Introduction to the Weeds
The likelihood of an impoverished Earth of weeds and remnant human societies is growing stronger every day now. Human population, climate change, toxic pollution, and dwindling resources needed by living beings are all reaching points of no return. In a few years now, it will be too late to prevent global catastrophe.
My weed book will be published in the spring. Update, March 1, 2018: A draft of the book is ready for review. Weeds of Dewey-Humboldt SCREEN RES PDF.
Here’s the introduction:
While I studied at Arizona State University, my boys and I would sometimes walk the two miles to campus to pick up assignments and visit the library. We lived just north of the Salt River, once a perennial desert stream that dams and diversions have turned into a dry riverbed. We would enter the riverbed a few blocks from our apartment and exit when we neared the campus. That hike was one of our favorite times together. The channel held scattered and flood battered Cottonwood trees, Mesquite, Seepwillow, Acacia, clusters of Squawbush, brilliant Brittlebush, thickets of Sunflowers, Mullein spikes, feathery Storksbill, curly Heliotrope, other weeds, lots of bare ground, and a million stones rounded by tumbling down the river.
Between rock throwing attacks on old tires and washing machines, we saw birds, rabbits, and lizards, but no people. During our walk down the riverbed to the urban campus of 40,000 students and thousands of staff, we never encountered another person. Not marketed for recreation and perhaps considered a wasteland unworthy of a visit, the Salt River’s dry riverbed was a strip of wilderness running through the heart of a large city.
After graduation, my research on fire ecology and historical vegetation change brought me into frequent contact with weeds. I learned that weeds are the most remarkable members of the botanical world. In a single growing season, they colonize and cover sites damaged by floods and fires. Some, such as the thistles and milkweeds spread on the lightest breeze, others have thorny seedpods that hook a ride on anything that brushes by, and some develop extensive root systems that spread and send up new shoots far from the parent plant. One weed in many D-H yards, the dainty Woodsorrel, forms tiny seedpods that explode to scatter seeds like shrapnel.
The ability of weeds to reach and thrive in damaged and inimical environments suggests that they may be the principal survivors of the annihilation of nature by human overpopulation, pollution, and climate change. This book is concerned with two questions:
- Which weeds are present in Dewey-Humboldt (D-H) now or will be present in the future? Answering this question requires that we can identify the weeds. Drawings and descriptions of the weeds take up most of the pages. The descriptions contain answers to the second question:
- Are the weeds of D-H valuable resources for wildlife and people? I reviewed the literature and added symbols to indicate edible and medicinal weeds (as well as the fragrant and thorny weeds).
The inspiration for the book is a fascination with the intricate shapes and dynamic features of the weeds. I warn you that there is a danger that if you look closely at these creatures, you might never turn away.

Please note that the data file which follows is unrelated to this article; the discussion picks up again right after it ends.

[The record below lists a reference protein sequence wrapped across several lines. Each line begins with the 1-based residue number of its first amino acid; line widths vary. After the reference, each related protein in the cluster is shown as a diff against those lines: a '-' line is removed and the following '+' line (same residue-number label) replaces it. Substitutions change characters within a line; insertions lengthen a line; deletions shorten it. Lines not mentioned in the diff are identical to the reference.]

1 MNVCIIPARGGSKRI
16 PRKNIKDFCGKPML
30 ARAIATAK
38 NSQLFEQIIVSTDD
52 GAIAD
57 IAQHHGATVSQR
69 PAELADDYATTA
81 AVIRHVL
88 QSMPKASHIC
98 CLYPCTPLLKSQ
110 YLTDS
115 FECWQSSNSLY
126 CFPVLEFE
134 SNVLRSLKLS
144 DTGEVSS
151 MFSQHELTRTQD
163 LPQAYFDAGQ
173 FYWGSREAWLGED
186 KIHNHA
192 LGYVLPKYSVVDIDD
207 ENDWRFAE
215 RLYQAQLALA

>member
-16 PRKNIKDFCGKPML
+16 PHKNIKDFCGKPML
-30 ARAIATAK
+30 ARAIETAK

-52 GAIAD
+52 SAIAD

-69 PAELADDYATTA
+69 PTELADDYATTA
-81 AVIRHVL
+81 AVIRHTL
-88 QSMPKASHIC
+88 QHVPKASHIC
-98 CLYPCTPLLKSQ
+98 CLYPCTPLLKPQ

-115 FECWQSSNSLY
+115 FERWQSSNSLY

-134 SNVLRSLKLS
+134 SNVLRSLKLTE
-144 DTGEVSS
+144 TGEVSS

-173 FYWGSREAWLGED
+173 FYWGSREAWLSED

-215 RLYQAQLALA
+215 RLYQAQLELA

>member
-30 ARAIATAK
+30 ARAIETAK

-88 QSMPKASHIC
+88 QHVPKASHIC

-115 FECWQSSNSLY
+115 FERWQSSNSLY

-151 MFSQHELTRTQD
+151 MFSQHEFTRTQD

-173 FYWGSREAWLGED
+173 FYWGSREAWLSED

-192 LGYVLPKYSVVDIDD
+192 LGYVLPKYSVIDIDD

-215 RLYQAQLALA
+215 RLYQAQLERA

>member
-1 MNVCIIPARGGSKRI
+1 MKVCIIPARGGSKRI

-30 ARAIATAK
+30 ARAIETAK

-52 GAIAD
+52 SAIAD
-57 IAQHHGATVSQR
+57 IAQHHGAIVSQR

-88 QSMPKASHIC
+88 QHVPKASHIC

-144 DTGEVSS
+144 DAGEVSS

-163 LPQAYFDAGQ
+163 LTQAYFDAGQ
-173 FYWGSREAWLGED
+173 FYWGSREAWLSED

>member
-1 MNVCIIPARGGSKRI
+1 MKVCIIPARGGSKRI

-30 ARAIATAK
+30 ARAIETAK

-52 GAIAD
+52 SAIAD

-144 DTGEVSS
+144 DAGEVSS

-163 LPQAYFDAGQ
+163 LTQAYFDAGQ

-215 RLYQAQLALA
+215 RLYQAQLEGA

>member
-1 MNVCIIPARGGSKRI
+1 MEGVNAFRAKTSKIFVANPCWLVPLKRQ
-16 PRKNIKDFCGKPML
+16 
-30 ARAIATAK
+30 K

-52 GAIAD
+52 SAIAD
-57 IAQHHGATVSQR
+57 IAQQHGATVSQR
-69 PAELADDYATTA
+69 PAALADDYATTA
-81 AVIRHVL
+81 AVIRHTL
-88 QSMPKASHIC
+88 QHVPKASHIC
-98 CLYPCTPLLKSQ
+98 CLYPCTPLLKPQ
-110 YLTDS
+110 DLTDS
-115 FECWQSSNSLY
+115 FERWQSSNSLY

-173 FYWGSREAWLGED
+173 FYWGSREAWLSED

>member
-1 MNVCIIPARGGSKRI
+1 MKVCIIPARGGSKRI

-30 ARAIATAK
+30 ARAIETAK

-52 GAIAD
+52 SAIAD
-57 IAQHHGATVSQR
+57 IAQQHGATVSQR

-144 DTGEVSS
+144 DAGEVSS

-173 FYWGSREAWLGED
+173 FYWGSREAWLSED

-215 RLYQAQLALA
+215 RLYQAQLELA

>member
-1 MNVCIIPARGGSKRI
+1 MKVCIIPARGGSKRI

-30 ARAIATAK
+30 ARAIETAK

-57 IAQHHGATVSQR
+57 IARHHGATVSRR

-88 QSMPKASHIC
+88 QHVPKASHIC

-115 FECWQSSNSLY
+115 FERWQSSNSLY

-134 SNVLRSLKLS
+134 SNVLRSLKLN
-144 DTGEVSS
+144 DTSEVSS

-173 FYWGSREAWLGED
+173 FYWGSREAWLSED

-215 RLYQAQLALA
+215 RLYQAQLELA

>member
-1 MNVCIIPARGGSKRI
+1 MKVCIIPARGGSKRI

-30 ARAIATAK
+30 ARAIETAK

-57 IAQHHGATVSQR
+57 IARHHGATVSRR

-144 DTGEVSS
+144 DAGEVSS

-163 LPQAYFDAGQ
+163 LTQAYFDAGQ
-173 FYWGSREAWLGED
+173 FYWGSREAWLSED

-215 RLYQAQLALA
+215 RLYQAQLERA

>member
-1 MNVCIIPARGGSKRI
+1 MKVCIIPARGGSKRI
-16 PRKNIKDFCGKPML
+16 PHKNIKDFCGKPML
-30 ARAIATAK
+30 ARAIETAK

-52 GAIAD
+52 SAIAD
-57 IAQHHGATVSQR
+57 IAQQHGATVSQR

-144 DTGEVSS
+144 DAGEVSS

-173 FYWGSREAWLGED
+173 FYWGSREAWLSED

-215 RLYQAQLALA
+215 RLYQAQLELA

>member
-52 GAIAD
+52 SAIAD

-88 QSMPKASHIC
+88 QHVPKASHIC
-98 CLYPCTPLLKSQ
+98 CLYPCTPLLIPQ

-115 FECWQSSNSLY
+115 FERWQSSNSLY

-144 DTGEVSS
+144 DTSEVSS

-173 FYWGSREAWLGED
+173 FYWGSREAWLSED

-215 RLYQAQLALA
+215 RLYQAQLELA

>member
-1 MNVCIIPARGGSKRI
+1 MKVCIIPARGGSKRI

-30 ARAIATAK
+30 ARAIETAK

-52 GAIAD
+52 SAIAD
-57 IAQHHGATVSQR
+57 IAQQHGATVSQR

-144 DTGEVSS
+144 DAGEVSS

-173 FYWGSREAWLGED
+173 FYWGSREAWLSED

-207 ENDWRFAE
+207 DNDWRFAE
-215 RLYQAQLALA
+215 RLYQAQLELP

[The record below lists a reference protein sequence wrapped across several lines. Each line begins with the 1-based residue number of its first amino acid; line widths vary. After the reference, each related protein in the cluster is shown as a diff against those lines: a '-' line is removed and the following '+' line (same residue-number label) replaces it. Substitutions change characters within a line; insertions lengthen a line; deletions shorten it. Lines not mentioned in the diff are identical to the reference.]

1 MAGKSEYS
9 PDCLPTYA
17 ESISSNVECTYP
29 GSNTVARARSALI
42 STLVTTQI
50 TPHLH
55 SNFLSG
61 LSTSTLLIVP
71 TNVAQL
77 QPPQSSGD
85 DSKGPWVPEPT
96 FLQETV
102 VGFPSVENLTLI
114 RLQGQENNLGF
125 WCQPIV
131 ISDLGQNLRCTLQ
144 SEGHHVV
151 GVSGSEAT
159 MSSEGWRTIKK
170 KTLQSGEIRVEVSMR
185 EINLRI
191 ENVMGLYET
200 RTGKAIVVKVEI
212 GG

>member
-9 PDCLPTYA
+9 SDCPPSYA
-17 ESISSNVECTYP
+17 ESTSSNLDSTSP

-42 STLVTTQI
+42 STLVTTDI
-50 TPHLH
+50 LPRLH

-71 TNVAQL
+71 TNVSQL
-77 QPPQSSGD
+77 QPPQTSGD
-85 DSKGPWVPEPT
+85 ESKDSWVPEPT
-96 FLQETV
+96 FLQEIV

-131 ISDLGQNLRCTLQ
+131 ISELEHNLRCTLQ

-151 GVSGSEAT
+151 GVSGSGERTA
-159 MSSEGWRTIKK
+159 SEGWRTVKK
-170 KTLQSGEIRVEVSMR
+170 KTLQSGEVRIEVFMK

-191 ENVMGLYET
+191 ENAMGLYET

Weeds are the most dynamic members of the botanical world. The many ways they disperse their seeds and smite their competitors are often unexpected and enlightening. Weeds’ ability to colonize and thrive in damaged and hostile environments suggests that they will be the plants that survive the Anthropocene. Some weeds will make fine companions for any of us that survive, but some weeds would be inimical to humans and other animals.
Weeds evolved the ability to colonize and flourish after natural disturbances long before humans appeared. Natural selection polished the special traits of weeds for millions of years before we branched out in the primate tree and learned to herd, farm, and build. For weeds, the breaks in nature due to livestock trampling, plowing, and building are the same as natural disasters.
With increases in the number of farms, domestic animals, and climate-change driven wildfires, and floods, the places suitable for weeds also increase. Once a small band of specialists living in the relatively tiny naturally disturbed sites, weeds have increased their numbers to become a dominant species group.
We can begin now to know our future companion plants upon which we will depend if we survive the Anthropocene.
D-H Weed Links:
- Articles on Weeds by Garry Rogers.
- Bibliography for Weeds of Dewey-Humboldt, Arizona
- Weed anatomy drawings and definitions.
The first weed is:
Weed No. 1. Alkali Heliotrope (also known as Quail’s Delight).
Alkali Heliotrope (Quail’s Delight)
(Heliotropium curassavicum var. oculatum ).
Alkali Heliotrope’s tiny fragrant flowers delight bees and gnats. The uncoiling spike, a flower-studded fiddleneck, reveals little beauties pure white with yellow-green eyes that purple in sunlight. This bluish green perennial grows to about one foot, but mostly it forms flat patches of overlapping branches up to four feet wide. The plants are hairless, but lightly dusted with a white powder that easily rubs off.
A native of arid North America, Quail’s Delight can edge into a lawn or garden. Removal by pulling is a simple cure, but the plant has no thorns or burrs and you might wish to leave it on unused sites where it will protect your soil from wind and water erosion.
The plants colonize exposed alkaline or saline soils and the banks of streams and washes in arid western U. S. and Baja California. You will find similar varieties around the world. I’ve seen this one growing beside a canal in Tempe, Arizona, and a very similar variety beside limestone rocks near Fourteen Mile Creek in Oklahoma.